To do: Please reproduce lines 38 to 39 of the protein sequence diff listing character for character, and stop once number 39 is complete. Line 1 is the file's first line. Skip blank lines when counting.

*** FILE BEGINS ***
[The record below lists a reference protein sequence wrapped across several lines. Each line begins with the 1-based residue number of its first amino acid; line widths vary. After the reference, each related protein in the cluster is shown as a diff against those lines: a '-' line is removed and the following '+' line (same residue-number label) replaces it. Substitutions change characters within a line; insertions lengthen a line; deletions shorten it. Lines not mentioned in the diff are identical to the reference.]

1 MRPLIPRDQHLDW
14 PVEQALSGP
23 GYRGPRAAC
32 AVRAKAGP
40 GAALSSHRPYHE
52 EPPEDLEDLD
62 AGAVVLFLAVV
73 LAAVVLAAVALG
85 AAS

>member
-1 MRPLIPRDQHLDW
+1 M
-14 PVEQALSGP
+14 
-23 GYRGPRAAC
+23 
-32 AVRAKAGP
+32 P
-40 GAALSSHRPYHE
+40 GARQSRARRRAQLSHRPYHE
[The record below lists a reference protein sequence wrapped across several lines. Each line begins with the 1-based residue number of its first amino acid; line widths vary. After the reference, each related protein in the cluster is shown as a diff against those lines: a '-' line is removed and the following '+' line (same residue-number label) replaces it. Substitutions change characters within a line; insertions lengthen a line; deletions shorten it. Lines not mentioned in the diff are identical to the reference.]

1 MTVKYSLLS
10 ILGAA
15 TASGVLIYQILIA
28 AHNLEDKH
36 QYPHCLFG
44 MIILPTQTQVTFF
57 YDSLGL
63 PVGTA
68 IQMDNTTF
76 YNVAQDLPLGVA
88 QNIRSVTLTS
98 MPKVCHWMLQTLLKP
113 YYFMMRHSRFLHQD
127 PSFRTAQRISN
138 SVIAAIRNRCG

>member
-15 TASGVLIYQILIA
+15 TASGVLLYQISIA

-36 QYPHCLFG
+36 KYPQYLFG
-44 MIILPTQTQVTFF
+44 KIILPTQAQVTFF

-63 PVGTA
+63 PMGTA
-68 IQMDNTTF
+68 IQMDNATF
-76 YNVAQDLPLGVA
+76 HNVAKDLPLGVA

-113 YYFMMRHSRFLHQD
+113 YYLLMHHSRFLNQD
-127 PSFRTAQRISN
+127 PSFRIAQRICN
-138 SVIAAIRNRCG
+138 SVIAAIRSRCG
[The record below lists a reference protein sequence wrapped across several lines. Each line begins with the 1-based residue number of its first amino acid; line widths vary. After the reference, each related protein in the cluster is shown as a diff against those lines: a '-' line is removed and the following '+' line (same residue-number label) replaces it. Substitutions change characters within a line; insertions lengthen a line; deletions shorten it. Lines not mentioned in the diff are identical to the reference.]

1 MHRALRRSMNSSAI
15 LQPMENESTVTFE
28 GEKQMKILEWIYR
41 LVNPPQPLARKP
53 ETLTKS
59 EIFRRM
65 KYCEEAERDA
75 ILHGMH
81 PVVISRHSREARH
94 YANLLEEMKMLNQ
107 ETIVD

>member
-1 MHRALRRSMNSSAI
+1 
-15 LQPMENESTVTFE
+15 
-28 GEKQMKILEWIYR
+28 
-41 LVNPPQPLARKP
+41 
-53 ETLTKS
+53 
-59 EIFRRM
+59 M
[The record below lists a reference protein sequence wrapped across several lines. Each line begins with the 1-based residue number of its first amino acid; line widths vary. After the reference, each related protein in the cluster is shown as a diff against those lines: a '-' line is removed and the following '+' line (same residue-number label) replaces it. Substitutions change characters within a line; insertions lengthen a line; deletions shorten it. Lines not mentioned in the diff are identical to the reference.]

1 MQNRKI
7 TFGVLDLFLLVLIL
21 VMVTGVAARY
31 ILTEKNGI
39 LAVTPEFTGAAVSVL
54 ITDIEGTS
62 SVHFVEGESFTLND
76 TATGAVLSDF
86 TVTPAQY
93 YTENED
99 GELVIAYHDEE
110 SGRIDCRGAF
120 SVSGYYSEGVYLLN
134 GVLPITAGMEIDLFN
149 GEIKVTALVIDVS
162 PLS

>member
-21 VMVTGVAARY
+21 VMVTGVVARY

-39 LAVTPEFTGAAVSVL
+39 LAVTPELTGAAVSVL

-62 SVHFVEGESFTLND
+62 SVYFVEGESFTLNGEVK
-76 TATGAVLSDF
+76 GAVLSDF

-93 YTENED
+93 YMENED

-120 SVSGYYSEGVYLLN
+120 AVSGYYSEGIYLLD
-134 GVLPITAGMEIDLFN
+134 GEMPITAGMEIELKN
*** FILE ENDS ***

>member
-15 TASGVLIYQILIA